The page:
Thursday, August 9, 2012

Hungry For Love?


Relationship/attachment style is a predictor for vulnerability to disordered eating. Recognizing your attachment style can be a vital part of understanding what motives your disordered eating.  

There are four basic relationship/attachment styles:

1) Securely attached adults are comfortable with intimacy.   They tend to have positive views of themselves and others, and trust that closeness with another person can be a warm, positive, and mutually satisfying experience.  They are less likely to develop eating disorders.

2) Anxious-Preoccupied adults find it difficult to trust that the person they love or care about will be consistently available.   They dislike separation, fearing that “out of sight” leads to “out of mind” and they often seek reassurance that their partner is still there for them.

People who binge may be “hungry” for love but turn to food instead, unconsciously fearing they will never get enough or be satisfied in their relationships.  

3) Dismissive-Avoidant adults are uncomfortable with closeness.  They often prize independence, telling themselves and others that they don’t need anyone else to be happy.  

Underlying this outward disinterest in relationships is the fear that intimacy will lead to rejection, pain or loss of self.  On some level, the belief is that “if you don’t get too close, you won’t get hurt.”  This relationship style is associated with anorexia.

The solution is to turn away from both people and food, restricting the intake of both food and love.

5) Fearful-avoidant adults simultaneously wish for closeness, yet fear intimacy.  They yearn for someone who is usually unavailable, and ardently pursue that person.  If the object of their affection returns their feelings, they lose interest, finding distance safer – until the pattern repeats.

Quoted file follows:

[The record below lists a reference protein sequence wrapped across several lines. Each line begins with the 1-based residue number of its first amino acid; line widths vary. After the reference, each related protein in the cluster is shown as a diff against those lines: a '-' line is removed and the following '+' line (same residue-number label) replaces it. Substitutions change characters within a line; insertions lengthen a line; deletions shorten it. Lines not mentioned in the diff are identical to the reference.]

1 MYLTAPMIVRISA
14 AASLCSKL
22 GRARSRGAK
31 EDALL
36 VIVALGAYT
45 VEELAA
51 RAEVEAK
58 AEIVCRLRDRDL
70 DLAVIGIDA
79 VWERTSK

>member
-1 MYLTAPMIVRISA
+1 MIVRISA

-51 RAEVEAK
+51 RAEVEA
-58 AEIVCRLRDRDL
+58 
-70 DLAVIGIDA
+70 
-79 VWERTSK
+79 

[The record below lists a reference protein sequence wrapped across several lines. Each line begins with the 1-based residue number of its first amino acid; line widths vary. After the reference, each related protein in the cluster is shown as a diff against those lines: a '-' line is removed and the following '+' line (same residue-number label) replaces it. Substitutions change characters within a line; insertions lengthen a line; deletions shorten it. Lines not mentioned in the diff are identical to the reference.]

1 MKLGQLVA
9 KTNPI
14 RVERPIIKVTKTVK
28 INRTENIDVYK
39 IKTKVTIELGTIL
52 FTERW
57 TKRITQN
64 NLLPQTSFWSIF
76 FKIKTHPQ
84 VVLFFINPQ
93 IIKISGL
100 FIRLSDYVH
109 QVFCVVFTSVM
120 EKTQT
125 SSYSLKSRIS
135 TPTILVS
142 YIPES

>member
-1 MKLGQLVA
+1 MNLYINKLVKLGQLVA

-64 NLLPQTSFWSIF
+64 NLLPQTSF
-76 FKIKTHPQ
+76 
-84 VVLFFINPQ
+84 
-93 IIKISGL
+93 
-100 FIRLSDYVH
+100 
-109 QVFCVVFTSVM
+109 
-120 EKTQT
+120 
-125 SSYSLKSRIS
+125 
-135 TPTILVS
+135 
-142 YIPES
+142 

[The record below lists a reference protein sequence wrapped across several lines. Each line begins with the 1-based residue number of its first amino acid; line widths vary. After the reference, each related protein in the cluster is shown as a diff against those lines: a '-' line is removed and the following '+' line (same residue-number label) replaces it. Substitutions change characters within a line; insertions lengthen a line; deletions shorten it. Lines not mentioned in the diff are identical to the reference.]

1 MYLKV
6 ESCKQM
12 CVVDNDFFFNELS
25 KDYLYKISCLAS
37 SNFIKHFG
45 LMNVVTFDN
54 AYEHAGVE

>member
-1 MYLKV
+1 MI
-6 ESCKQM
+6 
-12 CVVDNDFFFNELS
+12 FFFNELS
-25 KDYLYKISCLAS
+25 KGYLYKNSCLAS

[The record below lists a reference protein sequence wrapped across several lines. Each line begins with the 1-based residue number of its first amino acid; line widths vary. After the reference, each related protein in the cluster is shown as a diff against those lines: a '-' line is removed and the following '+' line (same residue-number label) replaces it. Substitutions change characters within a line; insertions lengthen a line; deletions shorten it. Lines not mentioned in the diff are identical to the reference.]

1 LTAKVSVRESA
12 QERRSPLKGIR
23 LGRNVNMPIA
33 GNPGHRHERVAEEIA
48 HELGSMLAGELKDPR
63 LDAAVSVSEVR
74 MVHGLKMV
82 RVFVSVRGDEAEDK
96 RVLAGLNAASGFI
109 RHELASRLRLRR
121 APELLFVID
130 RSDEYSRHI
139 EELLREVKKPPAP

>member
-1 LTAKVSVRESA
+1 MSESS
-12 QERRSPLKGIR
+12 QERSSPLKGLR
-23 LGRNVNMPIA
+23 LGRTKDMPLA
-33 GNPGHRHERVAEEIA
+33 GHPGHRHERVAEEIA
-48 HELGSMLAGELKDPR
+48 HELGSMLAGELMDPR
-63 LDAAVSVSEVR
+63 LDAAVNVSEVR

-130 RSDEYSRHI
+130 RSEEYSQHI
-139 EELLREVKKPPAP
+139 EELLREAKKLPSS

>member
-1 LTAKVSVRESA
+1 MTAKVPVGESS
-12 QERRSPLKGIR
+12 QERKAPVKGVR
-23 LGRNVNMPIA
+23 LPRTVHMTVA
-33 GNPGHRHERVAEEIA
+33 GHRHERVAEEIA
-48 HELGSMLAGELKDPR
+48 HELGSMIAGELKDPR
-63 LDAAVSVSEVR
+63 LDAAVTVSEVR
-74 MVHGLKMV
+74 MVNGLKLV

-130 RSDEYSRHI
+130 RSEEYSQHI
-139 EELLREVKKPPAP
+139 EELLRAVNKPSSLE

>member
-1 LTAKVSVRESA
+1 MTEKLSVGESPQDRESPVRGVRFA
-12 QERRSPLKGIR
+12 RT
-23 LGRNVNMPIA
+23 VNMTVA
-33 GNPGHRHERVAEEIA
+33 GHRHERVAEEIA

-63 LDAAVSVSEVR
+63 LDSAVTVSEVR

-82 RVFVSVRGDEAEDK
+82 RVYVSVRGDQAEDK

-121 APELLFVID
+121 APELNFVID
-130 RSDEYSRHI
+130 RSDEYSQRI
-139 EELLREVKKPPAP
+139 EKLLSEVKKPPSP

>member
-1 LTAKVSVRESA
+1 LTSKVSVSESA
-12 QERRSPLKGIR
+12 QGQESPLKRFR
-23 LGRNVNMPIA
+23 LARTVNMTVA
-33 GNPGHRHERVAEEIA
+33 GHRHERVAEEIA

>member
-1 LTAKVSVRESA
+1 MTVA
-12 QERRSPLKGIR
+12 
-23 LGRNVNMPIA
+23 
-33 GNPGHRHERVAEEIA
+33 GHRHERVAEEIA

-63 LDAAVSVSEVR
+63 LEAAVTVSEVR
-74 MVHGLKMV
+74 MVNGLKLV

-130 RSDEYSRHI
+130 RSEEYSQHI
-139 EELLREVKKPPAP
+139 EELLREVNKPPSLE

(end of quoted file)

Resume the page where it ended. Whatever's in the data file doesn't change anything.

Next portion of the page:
This relationship style is associated with both bulimia and binge eating disorder in which bingeing is a symbolic way to fill up on food, an unconscious substitute for love, fulfillment, and needs. 

Those who struggle with bulimia then get rid of the food as a means of symbolically purging their needs.  In relationships, they allow closeness (binge), and then create distance (purge), as an expression of their conflict about trust. 

Are you more comfortable with distance, or closeness?  

What are your hopes and fears about intimacy?

Where did you learn to mistrust relationships?

How did your parents and others respond to your needs?

How do you respond to your own needs, wishes, and emotions?

Understanding what the conflict is, and how it came to be, is the first step to change.  When you feel safe with closeness, you will be less likely to use disordered eating as a means to create distance.


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Legal Disclaimer:  The content on this site is for educational and informational purposes only.  It is not intended as psychotherapy or as a substitute for psychotherapy advice, diagnosis or treatment.

18 comments:

Anonymous said...

Oooo! Excellent post! I'm sharing!
:+)
Di

Anonymous said...

This made a lot of sense to me, based on my own life experience as the 4th (or 5th ;-) type mentioned. Luckily, my partner is the first type! To me, he is an exotic being, someone who has never even had his heart broken! Imagine that! No wonder he claims to have lived a "charmed life." I guess if I believe in my old assumption that the losers who were attracted to me were some indication of my quality, then I have to believe that I also deserve this wonderful, loving man. It's a validation of the work I've done to conquer my eating disorder all these years. I'm an on-going work in progress, but it's great to feel some encouragement . . . from myself! :-)